Conference Report: Lucy’s Project – Domestic Violence & Animal Abuse

The Power of Solidarity, Sharing and Caring: Lucy’s Project (Sydney 2016).


This past weekend I went to the second Lucy’s Project conference on ‘Domestic Violence and Animal Abuse: International Perspectives’.  Lucy’s Project (you can learn much more from their website or facebook pages) aims to raise awareness of animals in violent homes and does so through various means, not least of which are its annual conferences.  This second one, I was told, had almost double the number of attendees of the first, at around 55, which in itself is amazing progress in twelve months.  But what stood out for me, far more than the number of those attending, was the energy and positivity.  And while I realise it’s a bit weird to say that a weekend spent discussing links between animal abuse and domestic violence was positive, it truly was.  To be sure, I heard stories that at times made me wonder why it is I have chosen to devote my professional life to understanding animal abuse, but I also heard about fantastic initiatives from wonderful caring people, aimed at addressing/stopping animal abuse and helping both the humans and animals affected by it, that made it clear to me why I do this.  The energy and the solidarity was refreshing and energising as we heard about moves from those in law enforcement, politics, domestic violence service provision, and animal welfare advocacy to recognise links between human-animal abuse and to devise ways to combat them.

We heard, for instance, about the importance of having workers dedicated specifically to animal programs in DV services, such as at EDVO’s Pets in Peril program; about how veterinary forensics can help in the identification of animal abuse from Lydia Tong, and from Freda Scott-Park about how this knowledge has been translated into education for vets and intervention protocols in the UK through The Links Group (also see here for more info and downloadable information); and about how the RSPCA sees animal welfare as tied intrinsically to human welfare which has led to their Safe Beds for Pets project in NSW.  We also heard about how past trauma can, for some, spur them toward making changes for others, through hearing from Glyn Scott about how she came to start the Love, Hope and Gratitude Foundation.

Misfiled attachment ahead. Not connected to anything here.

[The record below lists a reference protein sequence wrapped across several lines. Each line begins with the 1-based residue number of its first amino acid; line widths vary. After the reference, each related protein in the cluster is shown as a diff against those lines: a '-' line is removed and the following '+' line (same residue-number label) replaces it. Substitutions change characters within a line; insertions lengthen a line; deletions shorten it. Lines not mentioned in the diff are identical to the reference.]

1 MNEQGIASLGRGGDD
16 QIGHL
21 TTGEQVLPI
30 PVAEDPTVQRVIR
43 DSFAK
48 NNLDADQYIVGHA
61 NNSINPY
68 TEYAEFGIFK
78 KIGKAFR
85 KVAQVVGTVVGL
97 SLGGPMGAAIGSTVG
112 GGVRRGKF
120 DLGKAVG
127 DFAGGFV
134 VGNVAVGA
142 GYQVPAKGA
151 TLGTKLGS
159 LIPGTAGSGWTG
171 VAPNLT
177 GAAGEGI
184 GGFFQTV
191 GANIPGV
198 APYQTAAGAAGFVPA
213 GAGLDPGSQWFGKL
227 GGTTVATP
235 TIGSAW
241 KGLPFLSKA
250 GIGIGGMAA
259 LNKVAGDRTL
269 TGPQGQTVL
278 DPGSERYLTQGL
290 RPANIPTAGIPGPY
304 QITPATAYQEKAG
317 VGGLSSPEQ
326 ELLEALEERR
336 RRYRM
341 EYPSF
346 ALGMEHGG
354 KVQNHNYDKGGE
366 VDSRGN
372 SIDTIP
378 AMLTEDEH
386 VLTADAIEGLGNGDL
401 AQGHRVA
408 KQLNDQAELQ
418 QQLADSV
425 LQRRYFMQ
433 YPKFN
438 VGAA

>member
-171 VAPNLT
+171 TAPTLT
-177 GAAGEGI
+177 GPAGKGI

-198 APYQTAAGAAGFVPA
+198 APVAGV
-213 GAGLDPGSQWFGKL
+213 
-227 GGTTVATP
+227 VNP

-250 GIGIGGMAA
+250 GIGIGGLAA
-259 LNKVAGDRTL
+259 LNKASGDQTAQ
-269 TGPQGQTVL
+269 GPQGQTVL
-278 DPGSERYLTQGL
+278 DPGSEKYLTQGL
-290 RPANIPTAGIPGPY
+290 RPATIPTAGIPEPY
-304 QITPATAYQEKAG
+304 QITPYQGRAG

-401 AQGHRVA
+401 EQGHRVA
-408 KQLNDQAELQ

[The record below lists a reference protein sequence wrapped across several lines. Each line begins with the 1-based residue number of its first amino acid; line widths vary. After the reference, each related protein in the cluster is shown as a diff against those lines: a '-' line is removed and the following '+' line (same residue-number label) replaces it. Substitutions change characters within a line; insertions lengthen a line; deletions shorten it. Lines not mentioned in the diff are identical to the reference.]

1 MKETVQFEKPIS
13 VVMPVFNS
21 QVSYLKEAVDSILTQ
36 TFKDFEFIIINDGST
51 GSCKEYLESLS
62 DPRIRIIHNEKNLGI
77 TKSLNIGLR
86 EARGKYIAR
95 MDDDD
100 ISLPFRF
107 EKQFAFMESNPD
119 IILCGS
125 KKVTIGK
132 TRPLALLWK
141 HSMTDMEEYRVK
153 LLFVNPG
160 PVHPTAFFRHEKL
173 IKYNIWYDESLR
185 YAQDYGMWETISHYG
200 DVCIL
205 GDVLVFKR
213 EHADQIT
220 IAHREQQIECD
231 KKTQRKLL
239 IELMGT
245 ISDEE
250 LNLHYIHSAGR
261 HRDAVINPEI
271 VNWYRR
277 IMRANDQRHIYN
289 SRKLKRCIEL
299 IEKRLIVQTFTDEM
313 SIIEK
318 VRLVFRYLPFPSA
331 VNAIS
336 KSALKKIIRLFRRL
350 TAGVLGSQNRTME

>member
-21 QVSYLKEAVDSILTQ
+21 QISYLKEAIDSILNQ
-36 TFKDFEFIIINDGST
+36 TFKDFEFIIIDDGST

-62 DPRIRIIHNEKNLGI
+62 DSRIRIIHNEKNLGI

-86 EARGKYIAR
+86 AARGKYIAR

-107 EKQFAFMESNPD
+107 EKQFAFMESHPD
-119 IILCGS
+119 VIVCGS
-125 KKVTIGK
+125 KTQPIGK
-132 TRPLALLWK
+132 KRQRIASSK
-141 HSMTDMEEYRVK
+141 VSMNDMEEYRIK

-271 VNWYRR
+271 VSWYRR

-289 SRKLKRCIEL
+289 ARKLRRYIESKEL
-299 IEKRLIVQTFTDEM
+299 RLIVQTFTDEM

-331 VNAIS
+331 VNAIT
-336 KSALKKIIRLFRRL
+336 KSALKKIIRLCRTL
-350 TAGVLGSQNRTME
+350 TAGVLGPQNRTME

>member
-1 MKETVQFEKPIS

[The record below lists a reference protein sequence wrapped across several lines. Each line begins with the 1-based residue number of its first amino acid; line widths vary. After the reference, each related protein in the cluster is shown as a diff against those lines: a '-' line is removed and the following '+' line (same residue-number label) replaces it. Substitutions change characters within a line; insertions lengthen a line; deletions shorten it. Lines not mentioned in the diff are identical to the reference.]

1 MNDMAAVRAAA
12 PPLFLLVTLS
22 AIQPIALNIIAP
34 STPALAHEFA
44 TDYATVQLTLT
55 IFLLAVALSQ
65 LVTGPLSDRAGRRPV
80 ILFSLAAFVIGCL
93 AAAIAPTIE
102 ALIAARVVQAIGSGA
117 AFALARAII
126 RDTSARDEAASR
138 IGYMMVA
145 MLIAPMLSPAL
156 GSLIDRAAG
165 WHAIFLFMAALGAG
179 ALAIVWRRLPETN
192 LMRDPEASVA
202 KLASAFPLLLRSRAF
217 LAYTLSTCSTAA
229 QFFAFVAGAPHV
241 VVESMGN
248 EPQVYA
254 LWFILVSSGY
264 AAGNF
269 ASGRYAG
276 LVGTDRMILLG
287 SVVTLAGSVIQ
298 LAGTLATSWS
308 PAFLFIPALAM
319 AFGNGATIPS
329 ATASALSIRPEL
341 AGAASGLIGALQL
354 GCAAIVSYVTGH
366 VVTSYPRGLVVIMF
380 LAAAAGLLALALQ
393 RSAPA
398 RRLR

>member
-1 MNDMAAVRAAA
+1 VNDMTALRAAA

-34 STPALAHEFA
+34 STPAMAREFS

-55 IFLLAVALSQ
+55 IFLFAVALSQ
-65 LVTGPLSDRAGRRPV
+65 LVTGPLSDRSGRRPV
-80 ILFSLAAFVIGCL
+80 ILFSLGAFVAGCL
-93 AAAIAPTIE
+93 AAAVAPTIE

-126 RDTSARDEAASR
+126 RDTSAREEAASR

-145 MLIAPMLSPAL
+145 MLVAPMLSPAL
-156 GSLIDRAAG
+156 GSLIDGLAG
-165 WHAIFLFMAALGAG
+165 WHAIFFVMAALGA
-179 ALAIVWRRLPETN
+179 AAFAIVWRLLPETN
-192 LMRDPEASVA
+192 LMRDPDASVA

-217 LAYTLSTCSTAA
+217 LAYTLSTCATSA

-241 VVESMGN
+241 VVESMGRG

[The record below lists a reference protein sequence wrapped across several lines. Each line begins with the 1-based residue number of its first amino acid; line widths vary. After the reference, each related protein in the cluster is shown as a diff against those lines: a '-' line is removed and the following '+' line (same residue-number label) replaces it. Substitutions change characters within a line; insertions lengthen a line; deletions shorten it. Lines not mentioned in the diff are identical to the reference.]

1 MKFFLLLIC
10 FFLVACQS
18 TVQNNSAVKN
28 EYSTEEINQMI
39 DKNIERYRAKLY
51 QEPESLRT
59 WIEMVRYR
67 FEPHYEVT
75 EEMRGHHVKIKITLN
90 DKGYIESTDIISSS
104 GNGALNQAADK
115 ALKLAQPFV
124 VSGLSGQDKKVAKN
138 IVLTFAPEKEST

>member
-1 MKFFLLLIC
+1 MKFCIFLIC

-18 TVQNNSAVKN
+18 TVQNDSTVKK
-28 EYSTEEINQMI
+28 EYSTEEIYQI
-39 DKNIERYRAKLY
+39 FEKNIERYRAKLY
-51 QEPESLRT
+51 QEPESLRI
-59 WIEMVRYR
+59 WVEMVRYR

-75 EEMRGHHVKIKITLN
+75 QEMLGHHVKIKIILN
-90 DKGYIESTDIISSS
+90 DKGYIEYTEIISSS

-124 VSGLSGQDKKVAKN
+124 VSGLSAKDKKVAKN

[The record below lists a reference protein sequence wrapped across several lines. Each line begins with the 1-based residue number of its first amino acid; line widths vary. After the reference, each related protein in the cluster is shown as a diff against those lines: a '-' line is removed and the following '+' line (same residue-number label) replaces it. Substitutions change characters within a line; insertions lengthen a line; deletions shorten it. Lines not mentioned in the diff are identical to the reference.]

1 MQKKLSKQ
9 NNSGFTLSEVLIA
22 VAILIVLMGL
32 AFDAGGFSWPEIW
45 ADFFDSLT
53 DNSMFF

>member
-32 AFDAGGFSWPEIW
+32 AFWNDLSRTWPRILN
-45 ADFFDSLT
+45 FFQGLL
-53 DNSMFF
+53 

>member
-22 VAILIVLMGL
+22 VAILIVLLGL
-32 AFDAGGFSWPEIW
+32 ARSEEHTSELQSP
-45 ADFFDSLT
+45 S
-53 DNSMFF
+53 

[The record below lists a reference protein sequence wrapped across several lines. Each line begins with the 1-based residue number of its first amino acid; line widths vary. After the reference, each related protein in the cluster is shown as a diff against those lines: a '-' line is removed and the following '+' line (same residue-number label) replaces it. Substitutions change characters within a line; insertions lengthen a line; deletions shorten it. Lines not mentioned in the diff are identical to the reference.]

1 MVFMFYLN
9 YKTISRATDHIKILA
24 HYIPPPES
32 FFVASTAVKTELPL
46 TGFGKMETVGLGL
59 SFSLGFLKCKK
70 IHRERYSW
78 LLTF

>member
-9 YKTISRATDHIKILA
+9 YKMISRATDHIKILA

The international speakers were interesting, informative and giving of their time and energy.  Allie Philips for instance, spoke about programs she had developed: for example, the Sheltering Animals and Families Together (SAF-T) and genuinely offered to consult with any DV services at the conference who wanted to start their own animal sheltering initiatives within their services.  Not to mention the fact all her guidelines are available free on her website.  Frank Ascione spoke about his personal journey into the world of human-animal abuse links and how he started research in the area.  In fact one of the comments that stuck with me the most came from Frank.  He said how lucky he felt being an academic who got to see his academic work translated in such a way as to have impact on many people and animals, because that was rare.  I felt pretty disheartened to agree with him that it’s rare to see this kind of academic-impact.  It was enormously refreshing then, that throughout the entirety of the rest of the conference we saw – in abundance – exactly that crossover between academic work and practical initiatives.  And this brings me back to my earlier point that while it’s weird to say a conference on human-animal abuse links was positive, it really was.  I’ve come away energised and motivated and all the people I talked to at the conference said the same thing.

A final positive for me was the recognition of the need to situate recognition of links between domestic violence and animal abuse in broader intersectional analyses.  Several of the speakers talked about this, there were representatives from farmed animal sanctuaries attending, the conference was entirely vegan catered (and lovely food it was too), and the conference dinner was at a vegan restaurant where we had the additional delightful company of Scarlett O’Hairy (an utterly charming kelpie cross who lay across the laps of three of the diners, belly up and only raised her head when we stopped stroking her).

Roll on the 2017 conference, to be held in Adelaide.  I’m hoping to see many of this year’s faces again, as well as new ones as word about this movement spreads.

Thanks to Anna Ludvik and Suzy Maloney for all their hard work bringing the conference together.

 Author: Nik Taylor

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